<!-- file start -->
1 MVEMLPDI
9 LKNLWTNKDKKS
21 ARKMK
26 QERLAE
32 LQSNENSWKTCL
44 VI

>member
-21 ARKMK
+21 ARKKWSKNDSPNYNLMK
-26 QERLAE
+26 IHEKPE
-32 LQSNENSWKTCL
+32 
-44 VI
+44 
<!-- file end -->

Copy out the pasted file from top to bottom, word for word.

1 MVEMLPDI
9 LKNLWTNKDKKS
21 ARKMK
26 QERLAE
32 LQSNENSWKTCL
44 VI

>member
-21 ARKMK
+21 ARKKWSKNDSPNYNLMK
-26 QERLAE
+26 IHEKPE
-32 LQSNENSWKTCL
+32 
-44 VI
+44 